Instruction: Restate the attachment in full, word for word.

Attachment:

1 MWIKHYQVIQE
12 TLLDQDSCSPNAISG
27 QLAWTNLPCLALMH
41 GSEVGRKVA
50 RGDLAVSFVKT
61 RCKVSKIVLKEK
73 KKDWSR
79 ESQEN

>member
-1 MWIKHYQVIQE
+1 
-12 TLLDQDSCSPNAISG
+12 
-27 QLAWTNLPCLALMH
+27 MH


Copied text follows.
1 MWIKHYQVIQE
12 TLLDQDSCSPNAISG
27 QLAWTNLPCLALMH
41 GSEVGRKVA
50 RGDLAVSFVKT
61 RCKVSKIVLKEK
73 KKDWSR
79 ESQEN

>member
-1 MWIKHYQVIQE
+1 
-12 TLLDQDSCSPNAISG
+12 
-27 QLAWTNLPCLALMH
+27 MH